Nathan Lee Graham: All Things Bright and Beautiful

Nathan Lee Graham

All Things Bright and Beautiful

The Green Room 42, NYC, October 11, 2018      

Reviewed by Randolph B. Eigenbrode for Cabaret Scenes

Nathan Lee Graham

Merriam-Webster’s Dictionary defines singular as “being out of the ordinary: unusual.”

Nathan Lee Graham, full of expressive magnetism, is indeed an anomaly. While he spends time in this showcase extolling talents he finds truly singular, including the evening’s sole composer—Stephen Sondheim—it’s Graham’s individuality in both artistry and persona that makes for a remarkable evening.

Simply put: Graham does what he wants, when he wants.

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There’s his overly rolled Rs and impeccable diction (with a mid-Atlantic accent that sounds right out of the MGM finishing school). There’s the flashy but classy ensemble he slinks around in as he owns the stage, itself dressed with vibrant accoutrement. And the arrangements, courtesy of top-notch MD Tracy Stark, are unexpected and original.

His voice has a rich bottom end, particularly evident in a bossa nova “Love I Hear,” and his vibrato teeters between shimmer and rapid-fire shot gun, at times recalling Eartha Kitt.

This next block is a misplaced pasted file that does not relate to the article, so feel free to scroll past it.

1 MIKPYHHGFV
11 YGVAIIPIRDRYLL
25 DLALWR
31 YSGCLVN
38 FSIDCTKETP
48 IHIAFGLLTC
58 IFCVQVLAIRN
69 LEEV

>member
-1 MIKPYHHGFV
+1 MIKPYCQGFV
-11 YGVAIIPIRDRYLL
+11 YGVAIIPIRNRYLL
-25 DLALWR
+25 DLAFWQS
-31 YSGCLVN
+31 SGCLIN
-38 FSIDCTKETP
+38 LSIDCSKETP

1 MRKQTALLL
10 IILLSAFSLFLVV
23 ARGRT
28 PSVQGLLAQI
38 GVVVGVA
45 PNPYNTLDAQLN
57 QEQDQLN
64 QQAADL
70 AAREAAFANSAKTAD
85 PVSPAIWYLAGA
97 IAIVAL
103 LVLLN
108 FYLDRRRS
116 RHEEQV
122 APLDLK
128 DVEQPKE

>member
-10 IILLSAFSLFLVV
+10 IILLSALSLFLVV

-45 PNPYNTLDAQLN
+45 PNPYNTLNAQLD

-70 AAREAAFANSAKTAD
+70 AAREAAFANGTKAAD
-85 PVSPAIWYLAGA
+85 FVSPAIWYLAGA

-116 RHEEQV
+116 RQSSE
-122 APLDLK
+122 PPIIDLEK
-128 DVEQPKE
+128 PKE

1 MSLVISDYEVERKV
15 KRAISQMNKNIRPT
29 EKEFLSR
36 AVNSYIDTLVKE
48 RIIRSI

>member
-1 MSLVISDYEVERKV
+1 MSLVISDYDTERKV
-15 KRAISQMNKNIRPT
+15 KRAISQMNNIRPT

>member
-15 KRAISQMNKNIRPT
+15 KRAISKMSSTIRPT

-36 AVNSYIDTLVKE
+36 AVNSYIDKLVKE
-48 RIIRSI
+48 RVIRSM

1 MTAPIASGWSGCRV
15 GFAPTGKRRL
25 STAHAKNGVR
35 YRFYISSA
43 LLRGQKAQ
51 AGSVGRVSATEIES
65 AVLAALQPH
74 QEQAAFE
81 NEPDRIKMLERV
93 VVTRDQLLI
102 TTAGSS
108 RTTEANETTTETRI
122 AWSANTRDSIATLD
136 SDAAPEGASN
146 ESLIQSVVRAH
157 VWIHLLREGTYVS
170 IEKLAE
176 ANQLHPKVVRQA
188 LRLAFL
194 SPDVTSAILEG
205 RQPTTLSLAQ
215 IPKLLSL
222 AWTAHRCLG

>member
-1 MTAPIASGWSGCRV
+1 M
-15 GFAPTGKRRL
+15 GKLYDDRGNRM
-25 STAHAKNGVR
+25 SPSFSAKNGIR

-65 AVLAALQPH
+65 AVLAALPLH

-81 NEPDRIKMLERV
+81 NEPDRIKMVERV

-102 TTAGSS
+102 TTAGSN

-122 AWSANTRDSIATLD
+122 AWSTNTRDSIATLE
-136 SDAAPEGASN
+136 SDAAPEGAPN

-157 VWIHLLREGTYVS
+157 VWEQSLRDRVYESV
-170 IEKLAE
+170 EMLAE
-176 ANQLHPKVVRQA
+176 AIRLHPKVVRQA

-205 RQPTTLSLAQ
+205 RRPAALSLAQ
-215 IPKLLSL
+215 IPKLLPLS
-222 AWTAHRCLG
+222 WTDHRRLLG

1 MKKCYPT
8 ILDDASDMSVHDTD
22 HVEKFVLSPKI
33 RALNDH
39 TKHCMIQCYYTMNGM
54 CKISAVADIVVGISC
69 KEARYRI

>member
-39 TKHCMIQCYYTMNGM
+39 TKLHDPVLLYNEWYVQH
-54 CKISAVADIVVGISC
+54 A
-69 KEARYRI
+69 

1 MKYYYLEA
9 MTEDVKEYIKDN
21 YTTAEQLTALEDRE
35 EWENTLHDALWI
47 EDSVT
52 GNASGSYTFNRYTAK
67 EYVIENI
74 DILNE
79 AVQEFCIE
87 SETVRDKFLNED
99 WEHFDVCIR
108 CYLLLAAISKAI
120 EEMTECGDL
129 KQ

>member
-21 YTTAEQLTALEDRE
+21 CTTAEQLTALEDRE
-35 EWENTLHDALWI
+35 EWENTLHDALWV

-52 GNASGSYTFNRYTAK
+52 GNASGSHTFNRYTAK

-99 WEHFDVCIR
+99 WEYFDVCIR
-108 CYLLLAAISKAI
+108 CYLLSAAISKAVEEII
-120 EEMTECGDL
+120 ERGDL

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His physicality also alternates between economical restraint and expressive abandon, particularly in his hands, which seemingly have a mind of their own. Of course, there’s the brazen persona which could be an easy distraction from Graham’s dexterity as an actor.

But it’s his interpretations that have the most lasting effect.

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Graham presents the situations, almost conversationally with his audience, yet never comments on them. “Good Thing Going,” free of any cheap sentiment, cuts like glass with chilling stillness.

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A driving “There Won’t be Trumpets” comes alive with assured bravado. And “Could I Leave You?” cements Graham’s mastery in its sardonic playfulness. It’s this fiery and sly combo that reverberates on a theatrical level, typically difficult to put over in a cabaret room, that Graham winningly achieves.

With the docket consistently full of performers who seemingly seek the approval of their audiences, what a relief it is to experience an artist who eschews endorsement. And it’s this quality, bright and beautiful in itself, that makes Graham truly singular.

Randolph B. Eigenbrode

Randolph is the newest addition to the writing staff at Cabaret Scenes. He is a cabaret teacher, previously teaching with legend Erv Raible, and his students have gone on to success in the field with sold-out shows and many awards. He is also a director and that, combined with a knowledge of the art form and techniques that cabaret performing encompasses, makes him love reviewing NYC’s cabaret scene. When not catching the Big Apple’s crazy talent, Randolph loves 1970s variety shows, mall Chinese food, Meryl Streep films and a good cold glass of pinot grigio.